Parents of injured veterans become caregivers
A growing number of parents are, by necessity, stepping back into the role of caregiver for their veteran son or daughter who has returned from the wars in Iraq and Afghanistan with debilitating and long term injuries.
An estimated 10,000 young veterans of these wars now depend on their parents for their care. Many parents have become warriors themselves fighting to make sure this new wave of injured veterans get the medical care and rehabilitation they need.
These recent veterans are coming home in unprecedented numbers with injuries that would have been fatal during earlier wars. This has become a war of disabilities, treatment of battlefield injuries has become amazing.
An injured soldier has a 96 percent change of survival. As a result, there is a much smaller percent of deaths as compare to deaths in Vietnam and World War II. The downside is that many of the injuries are so severe that they require extended and complicated care.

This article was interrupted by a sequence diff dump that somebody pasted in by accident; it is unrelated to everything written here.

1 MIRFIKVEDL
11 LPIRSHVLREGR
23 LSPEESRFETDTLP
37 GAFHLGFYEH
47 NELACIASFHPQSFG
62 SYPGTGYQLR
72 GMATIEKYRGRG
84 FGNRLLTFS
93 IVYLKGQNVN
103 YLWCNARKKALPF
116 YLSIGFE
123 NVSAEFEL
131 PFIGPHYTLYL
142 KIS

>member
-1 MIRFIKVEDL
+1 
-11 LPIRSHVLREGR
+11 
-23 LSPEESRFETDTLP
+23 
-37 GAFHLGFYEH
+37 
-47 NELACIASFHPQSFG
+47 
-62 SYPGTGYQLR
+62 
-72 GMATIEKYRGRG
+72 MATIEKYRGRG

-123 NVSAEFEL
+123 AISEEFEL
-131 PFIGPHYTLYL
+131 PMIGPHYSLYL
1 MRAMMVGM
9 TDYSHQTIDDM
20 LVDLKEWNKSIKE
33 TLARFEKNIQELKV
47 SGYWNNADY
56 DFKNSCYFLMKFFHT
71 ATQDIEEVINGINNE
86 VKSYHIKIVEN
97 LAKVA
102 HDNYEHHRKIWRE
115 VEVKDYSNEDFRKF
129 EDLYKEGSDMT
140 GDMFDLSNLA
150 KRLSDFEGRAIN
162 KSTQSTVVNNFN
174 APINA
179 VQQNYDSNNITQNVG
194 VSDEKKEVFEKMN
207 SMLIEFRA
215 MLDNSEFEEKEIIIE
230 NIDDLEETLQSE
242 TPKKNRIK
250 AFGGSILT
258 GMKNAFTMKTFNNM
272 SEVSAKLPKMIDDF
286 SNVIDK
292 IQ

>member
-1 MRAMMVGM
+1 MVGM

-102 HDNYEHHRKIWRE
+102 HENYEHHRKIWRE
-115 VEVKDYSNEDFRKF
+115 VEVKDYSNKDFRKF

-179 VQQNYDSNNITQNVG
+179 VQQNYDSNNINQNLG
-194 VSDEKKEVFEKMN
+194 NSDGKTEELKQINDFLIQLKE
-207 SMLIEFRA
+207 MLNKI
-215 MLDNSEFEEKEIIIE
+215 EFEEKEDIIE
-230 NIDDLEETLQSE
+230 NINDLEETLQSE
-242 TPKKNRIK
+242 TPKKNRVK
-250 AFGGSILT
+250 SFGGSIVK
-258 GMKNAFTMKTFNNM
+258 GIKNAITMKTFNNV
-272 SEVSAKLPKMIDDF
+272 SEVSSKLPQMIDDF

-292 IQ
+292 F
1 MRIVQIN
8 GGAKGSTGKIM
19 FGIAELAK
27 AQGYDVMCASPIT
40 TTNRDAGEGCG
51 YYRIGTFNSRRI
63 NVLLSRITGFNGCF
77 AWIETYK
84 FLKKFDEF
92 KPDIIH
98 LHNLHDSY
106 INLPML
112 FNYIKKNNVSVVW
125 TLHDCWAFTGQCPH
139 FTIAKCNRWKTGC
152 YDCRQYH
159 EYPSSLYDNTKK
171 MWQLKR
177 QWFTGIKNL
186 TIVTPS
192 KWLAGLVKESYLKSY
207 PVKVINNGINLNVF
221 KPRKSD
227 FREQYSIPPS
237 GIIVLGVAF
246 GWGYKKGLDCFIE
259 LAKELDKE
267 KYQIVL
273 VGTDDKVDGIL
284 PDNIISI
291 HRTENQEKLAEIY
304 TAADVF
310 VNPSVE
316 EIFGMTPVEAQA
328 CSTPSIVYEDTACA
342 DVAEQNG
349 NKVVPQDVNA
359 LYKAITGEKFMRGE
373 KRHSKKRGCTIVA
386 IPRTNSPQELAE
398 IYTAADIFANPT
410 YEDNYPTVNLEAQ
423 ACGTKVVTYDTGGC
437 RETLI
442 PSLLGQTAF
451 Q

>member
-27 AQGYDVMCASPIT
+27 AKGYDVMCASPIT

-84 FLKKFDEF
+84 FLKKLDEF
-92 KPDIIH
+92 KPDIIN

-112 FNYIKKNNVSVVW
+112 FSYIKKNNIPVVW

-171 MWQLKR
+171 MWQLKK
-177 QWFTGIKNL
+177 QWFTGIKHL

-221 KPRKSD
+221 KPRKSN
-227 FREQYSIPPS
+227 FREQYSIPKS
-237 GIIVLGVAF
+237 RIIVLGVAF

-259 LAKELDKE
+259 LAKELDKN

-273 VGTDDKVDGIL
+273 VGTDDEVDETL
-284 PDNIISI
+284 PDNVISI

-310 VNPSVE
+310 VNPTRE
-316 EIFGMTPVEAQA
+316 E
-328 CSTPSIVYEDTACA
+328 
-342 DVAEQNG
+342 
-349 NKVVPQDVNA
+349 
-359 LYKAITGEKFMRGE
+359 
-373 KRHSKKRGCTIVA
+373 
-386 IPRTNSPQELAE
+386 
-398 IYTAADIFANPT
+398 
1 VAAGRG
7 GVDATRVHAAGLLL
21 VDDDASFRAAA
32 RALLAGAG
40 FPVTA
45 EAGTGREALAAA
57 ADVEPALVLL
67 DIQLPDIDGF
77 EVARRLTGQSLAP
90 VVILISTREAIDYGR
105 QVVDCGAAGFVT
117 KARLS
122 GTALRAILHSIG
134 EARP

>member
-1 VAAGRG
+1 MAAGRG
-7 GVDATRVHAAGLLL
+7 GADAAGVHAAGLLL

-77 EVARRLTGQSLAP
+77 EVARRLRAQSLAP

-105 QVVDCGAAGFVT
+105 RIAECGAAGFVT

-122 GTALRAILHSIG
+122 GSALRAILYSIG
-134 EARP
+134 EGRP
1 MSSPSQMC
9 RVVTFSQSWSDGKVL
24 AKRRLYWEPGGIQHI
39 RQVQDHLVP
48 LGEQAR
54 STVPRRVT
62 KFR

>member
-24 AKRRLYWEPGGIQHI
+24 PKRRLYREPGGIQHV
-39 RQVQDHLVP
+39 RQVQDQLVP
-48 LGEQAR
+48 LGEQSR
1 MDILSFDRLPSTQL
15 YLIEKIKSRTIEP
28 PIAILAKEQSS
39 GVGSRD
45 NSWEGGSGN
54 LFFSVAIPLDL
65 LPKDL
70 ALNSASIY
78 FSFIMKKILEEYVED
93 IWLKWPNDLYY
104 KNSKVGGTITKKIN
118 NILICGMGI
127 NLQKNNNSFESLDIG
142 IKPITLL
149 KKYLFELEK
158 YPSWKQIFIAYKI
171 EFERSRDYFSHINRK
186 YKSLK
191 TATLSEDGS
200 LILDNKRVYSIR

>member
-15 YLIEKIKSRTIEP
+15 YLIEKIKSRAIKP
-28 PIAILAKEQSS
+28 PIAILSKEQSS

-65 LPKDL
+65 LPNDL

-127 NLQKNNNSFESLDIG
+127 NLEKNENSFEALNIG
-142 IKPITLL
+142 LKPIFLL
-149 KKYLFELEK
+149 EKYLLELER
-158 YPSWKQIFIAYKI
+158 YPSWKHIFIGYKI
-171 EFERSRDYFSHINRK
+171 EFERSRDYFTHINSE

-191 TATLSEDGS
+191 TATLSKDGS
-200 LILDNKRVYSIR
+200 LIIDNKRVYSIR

The Troops face a constant threat of the improvised explosive devices (IED's) which throw off pressure waves so intense that cause brain tissue swells that demand part of the skull to be removed to let the brain expand.
It is estimated that approximately 320,000 have suffered brain injuries of the one and a half million who have served so far.
In addition to the physical injuries, there are thousands of cases of depression and post-traumatic stress disorder (PTSD). A a result, parents of these young veterans assist with physical and emotional therapy constantly.
Now, instead of many parents retiring, they have full time jobs as caregivers.
About the Blogger
Col. Irving Davidoff of New Smyrna Beach is a retired Army general staff officer and assistant chief of information for the Pentagon and a World War II veteran of the European Theater who landed at Normandy. The City of New Smyrna Beach proclaimed June 30, 2007, "Colonel Irving Davidoff Day in New Smyrna Beach."